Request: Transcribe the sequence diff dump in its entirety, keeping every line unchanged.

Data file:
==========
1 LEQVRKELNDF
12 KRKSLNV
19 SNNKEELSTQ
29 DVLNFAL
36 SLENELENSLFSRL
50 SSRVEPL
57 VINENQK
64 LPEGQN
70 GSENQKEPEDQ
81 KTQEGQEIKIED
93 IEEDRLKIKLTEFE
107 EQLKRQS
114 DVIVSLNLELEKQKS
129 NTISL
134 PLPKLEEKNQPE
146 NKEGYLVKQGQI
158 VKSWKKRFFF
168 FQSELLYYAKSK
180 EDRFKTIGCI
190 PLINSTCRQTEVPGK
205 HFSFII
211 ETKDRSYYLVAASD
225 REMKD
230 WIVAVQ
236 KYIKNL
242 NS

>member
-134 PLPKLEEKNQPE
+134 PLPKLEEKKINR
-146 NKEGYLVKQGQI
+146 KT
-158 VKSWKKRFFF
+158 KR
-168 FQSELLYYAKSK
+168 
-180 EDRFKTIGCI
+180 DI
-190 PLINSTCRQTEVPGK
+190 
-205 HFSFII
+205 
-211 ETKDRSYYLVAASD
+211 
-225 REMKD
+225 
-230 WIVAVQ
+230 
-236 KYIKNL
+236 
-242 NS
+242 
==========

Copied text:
1 LEQVRKELNDF
12 KRKSLNV
19 SNNKEELSTQ
29 DVLNFAL
36 SLENELENSLFSRL
50 SSRVEPL
57 VINENQK
64 LPEGQN
70 GSENQKEPEDQ
81 KTQEGQEIKIED
93 IEEDRLKIKLTEFE
107 EQLKRQS
114 DVIVSLNLELEKQKS
129 NTISL
134 PLPKLEEKNQPE
146 NKEGYLVKQGQI
158 VKSWKKRFFF
168 FQSELLYYAKSK
180 EDRFKTIGCI
190 PLINSTCRQTEVPGK
205 HFSFII
211 ETKDRSYYLVAASD
225 REMKD
230 WIVAVQ
236 KYIKNL
242 NS

>member
-134 PLPKLEEKNQPE
+134 PLPKLEEKKINR
-146 NKEGYLVKQGQI
+146 KT
-158 VKSWKKRFFF
+158 KR
-168 FQSELLYYAKSK
+168 
-180 EDRFKTIGCI
+180 DI
-190 PLINSTCRQTEVPGK
+190 
-205 HFSFII
+205 
-211 ETKDRSYYLVAASD
+211 
-225 REMKD
+225 
-230 WIVAVQ
+230 
-236 KYIKNL
+236 
-242 NS
+242 